8.4 C
Sunday, May 28, 2023
HomeEntertainmentDisney stock, price targets drop amid streaming earnings watch game, but analysts...

Disney stock, price targets drop amid streaming earnings watch game, but analysts believe in Iger’s path


Walt Disney and its CEO Bob Iger got mostly good numbers from analysts on Thursday following the Hollywood conglomerate’s latest quarterly results, but some on Wall Street lowered their price targets slightly, saying it would take more time to progress toward streaming streaming. profitability and other goals.

In early February, Iger’s first earnings update since returning as CEO of Walt Disney included the promise of major restructuring, including a massive 7,000 job loss and a whopping $3 billion in content cost savings, as well as news that streamer Disney+ had lost subscribers to the first time.

Disney’s latest earnings report and conference call late on May 10 gave analysts more to digest and review. Quarterly results beat or met Wall Street expectations for most key metrics, including revenue, with the conglomerate’s streaming loss further narrowing to $659 million in the last quarter, down from a loss of $887 million in the same period a year ago and a loss of $1.1 billion in the last quarter of 2022. However, Disney+ lost 4 million subscribers to end the last quarter with 157.8 million. The bulk of the decline came from Disney+ Hotstar in India, which has a lower average revenue per user (ARPU), while domestic users fell by just 300,000 despite a price hike. Domestic ARPU for Disney+ increased 20 percent year-over-year, while international ARPU, excluding Hotstar, increased 6 percent.

Disney also revealed that it plans to reduce the volume of streaming content and remove some titles from its services. And it plans to combine Hulu content with Disney+ content into a single streaming app in the US by the end of the calendar year, while keeping the services separate. In that context, Iger also shared that Disney has entered into “warm” talks with Comcast about the future of Hulu, in which Disney has a majority stake and Comcast has a minority stake.

Disney shares in pre-market trading fell 5.5 percent to $95.56 as of 8:25 a.m. ET.

Guggenheim analyst Michael Morris maintained its buy rating, but lowered its price target by $5 $125. This “reflects our confidence in the long-term strength and potential for park growth and the renewed focus on profitable growth across the company’s media and entertainment assets,” he explained in a report. “However, we have tempered our estimates for the timing of trend improvement, … and as such, we have lowered our target valuation multiples. He said his Disney valuation “represents a 15 percent premium to comparable multiples for the S&P 500, compared to our prior 20 percent premium.”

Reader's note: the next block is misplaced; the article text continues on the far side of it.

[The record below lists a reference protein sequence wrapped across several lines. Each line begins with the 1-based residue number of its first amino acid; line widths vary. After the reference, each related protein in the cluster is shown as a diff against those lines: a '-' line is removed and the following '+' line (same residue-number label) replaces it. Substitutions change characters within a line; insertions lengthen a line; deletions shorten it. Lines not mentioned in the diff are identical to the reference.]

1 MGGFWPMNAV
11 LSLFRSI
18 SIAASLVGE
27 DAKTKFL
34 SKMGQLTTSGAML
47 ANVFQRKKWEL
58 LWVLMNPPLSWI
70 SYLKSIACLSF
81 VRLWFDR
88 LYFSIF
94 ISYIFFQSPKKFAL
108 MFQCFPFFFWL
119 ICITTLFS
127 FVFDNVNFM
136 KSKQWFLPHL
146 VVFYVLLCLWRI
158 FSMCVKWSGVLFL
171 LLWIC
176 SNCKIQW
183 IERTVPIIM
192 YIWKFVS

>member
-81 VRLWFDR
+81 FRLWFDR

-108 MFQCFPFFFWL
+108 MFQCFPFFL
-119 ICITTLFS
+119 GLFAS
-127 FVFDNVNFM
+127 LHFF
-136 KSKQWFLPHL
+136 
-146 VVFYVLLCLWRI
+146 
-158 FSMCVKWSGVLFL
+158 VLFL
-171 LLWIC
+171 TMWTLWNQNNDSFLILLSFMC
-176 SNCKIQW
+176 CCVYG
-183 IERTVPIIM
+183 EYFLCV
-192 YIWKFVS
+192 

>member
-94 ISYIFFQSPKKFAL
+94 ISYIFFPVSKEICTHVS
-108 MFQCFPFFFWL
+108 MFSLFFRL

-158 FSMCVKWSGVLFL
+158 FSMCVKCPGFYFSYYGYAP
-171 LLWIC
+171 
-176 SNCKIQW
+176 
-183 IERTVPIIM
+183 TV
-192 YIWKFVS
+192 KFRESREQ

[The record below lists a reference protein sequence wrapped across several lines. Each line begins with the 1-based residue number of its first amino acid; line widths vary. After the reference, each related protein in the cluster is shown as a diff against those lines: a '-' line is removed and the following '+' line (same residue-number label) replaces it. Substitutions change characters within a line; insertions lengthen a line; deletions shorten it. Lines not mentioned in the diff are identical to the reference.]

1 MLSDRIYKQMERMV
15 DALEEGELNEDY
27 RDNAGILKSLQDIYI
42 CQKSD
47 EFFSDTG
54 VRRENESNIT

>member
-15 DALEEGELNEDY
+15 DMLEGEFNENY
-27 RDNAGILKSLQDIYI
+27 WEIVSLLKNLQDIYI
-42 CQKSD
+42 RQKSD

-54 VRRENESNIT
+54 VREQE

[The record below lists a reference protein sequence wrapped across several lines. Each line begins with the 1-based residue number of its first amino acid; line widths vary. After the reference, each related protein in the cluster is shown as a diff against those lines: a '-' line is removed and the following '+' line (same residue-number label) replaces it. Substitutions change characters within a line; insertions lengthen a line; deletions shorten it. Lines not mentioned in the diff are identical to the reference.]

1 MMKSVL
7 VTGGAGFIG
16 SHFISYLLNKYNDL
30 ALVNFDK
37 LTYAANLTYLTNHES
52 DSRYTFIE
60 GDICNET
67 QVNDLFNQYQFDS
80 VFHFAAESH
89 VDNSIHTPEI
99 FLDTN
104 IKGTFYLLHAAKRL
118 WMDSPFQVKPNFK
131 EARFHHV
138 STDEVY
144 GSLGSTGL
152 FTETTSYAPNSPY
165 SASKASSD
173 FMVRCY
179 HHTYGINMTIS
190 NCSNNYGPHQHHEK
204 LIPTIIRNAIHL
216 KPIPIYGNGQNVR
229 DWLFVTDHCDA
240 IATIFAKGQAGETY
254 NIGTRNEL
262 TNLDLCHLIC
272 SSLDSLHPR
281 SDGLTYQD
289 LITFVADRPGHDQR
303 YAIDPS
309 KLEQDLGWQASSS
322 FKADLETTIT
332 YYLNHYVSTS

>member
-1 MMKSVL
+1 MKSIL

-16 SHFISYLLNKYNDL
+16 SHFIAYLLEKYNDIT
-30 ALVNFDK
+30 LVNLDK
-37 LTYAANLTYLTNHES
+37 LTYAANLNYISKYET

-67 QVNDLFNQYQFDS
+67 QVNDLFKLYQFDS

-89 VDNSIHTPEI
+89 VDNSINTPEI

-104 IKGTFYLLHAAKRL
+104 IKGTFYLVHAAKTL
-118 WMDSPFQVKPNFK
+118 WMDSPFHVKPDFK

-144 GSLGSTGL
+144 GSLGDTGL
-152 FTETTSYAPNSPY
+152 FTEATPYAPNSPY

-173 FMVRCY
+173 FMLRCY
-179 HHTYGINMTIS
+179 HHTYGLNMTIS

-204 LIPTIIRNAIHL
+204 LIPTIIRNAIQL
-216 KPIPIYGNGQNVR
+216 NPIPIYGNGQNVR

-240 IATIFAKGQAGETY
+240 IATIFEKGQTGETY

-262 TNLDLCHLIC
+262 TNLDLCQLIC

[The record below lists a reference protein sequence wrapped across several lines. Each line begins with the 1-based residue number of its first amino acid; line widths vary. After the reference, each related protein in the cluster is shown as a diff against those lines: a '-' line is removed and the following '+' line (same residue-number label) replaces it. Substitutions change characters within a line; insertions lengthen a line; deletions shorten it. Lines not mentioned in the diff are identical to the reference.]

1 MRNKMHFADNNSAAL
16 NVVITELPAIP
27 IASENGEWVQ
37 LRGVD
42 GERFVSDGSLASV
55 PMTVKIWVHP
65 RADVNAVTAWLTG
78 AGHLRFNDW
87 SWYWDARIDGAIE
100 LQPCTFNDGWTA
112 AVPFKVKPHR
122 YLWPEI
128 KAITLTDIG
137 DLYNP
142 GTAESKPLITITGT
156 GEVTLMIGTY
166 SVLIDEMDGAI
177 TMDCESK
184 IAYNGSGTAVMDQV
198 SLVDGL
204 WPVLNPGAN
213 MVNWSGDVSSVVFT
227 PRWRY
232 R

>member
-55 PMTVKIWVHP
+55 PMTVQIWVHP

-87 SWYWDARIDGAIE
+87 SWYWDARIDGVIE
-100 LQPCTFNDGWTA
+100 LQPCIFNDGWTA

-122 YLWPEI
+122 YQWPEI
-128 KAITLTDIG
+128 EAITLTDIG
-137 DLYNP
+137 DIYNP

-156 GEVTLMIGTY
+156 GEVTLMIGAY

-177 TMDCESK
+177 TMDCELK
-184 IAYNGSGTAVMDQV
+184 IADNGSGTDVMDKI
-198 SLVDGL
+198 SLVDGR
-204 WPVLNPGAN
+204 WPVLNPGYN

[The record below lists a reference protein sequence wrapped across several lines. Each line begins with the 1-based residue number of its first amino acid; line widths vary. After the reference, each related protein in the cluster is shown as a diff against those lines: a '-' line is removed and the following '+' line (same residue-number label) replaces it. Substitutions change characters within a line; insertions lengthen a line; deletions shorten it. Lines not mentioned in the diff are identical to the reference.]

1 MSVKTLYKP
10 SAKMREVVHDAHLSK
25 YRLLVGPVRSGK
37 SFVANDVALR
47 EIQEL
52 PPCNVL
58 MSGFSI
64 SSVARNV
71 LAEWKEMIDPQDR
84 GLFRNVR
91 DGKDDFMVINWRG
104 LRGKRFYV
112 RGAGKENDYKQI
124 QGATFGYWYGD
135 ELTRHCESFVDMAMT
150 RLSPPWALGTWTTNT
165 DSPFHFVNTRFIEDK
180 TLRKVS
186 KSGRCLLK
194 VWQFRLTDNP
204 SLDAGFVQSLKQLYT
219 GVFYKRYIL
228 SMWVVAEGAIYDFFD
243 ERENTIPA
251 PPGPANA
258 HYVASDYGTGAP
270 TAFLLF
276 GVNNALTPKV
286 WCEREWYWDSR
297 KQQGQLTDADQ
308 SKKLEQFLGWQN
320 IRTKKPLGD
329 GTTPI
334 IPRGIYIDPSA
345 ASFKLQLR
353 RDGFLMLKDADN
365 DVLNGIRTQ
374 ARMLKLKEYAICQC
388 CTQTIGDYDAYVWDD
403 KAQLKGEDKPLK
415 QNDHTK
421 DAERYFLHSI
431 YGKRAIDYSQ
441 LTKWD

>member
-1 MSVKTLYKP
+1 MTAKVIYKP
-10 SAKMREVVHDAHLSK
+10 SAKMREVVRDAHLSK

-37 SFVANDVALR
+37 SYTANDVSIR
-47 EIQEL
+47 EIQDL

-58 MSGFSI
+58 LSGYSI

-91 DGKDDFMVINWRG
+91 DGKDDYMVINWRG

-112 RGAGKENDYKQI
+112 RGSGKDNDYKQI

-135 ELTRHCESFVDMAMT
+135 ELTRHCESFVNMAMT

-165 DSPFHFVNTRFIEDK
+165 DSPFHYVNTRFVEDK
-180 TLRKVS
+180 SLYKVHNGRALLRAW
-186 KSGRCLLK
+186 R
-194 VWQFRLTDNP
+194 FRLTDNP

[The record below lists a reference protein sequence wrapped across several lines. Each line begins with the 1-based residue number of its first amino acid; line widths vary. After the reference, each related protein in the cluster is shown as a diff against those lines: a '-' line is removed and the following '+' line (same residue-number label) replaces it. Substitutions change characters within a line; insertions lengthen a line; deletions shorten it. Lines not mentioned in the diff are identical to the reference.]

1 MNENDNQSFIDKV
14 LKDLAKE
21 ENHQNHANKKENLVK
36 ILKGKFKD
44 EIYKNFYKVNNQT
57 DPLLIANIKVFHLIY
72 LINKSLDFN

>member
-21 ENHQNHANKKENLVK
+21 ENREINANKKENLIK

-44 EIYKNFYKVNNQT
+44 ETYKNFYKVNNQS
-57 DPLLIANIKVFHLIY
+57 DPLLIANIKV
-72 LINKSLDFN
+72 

SVB Moffett Nathanson‘s Michael Nathanson Similarly, maintained its “outperform” rating on Disney, but lowered its price target by $3 to $127 to reflect its slightly lowered future profit expectations. “It’s very unclear where Disney’s direct-to-consumer margins might end up,” the analyst wrote. “Furthermore, without some significant cuts in future sports licenses, it is not clear at what level linear network margins will stabilize.”

Plus, Nathanson cited an extra question mark. “As the Hulu negotiations with Comcast are still looming, we think it would be unwise for Disney to start talking about streaming profitability in 2025 before that shutdown. As a result, any comment about cost savings and revenue synergies that would result from the uniting Hulu and Disney+ globally, have to wait for this tug-of-war to be resolved. However, the MoffettNathanson expert also shared an optimistic view of Hulu’s profitability as a wholly owned Disney’s streaming business. “Logically, we’re struggling to see how the combined $1 billion-plus in fiscal year 2023 US/Canada Disney+ and Hulu SVOD revenue doesn’t have margins of at least 20 percent.”

Wells Fargo‘s Steven Callalwho has an overweight rating on Disney stock with a price target of $147saw no need to change either.

In a report titled “Subs vs. Profit,” he argued that “the debates at Disney are happening, but they feel tectonic in mass and speed. … This was an execution quarter for Disney as Bob Iger Disney continues to move toward long-term direct-to-consumer (DTC) profitability. Cahall made “minor” adjustments to his earnings forecast, but reaffirmed his “major bullishness” and called Disney his “favorite long-term idea” among the stocks he covers.